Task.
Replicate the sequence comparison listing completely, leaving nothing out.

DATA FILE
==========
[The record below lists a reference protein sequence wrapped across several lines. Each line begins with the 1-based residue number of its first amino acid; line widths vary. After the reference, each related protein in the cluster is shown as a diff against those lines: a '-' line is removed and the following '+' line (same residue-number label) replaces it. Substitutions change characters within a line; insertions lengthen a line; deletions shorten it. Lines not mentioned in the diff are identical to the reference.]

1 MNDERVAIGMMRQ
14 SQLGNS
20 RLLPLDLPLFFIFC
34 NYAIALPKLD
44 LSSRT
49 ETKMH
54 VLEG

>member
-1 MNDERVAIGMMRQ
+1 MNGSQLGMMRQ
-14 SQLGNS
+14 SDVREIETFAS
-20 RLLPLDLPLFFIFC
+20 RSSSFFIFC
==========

[The record below lists a reference protein sequence wrapped across several lines. Each line begins with the 1-based residue number of its first amino acid; line widths vary. After the reference, each related protein in the cluster is shown as a diff against those lines: a '-' line is removed and the following '+' line (same residue-number label) replaces it. Substitutions change characters within a line; insertions lengthen a line; deletions shorten it. Lines not mentioned in the diff are identical to the reference.]

1 MNDERVAIGMMRQ
14 SQLGNS
20 RLLPLDLPLFFIFC
34 NYAIALPKLD
44 LSSRT
49 ETKMH
54 VLEG

>member
-1 MNDERVAIGMMRQ
+1 MNGSQLGMMRQ
-14 SQLGNS
+14 SDVREIETFAS
-20 RLLPLDLPLFFIFC
+20 RSSSFFIFC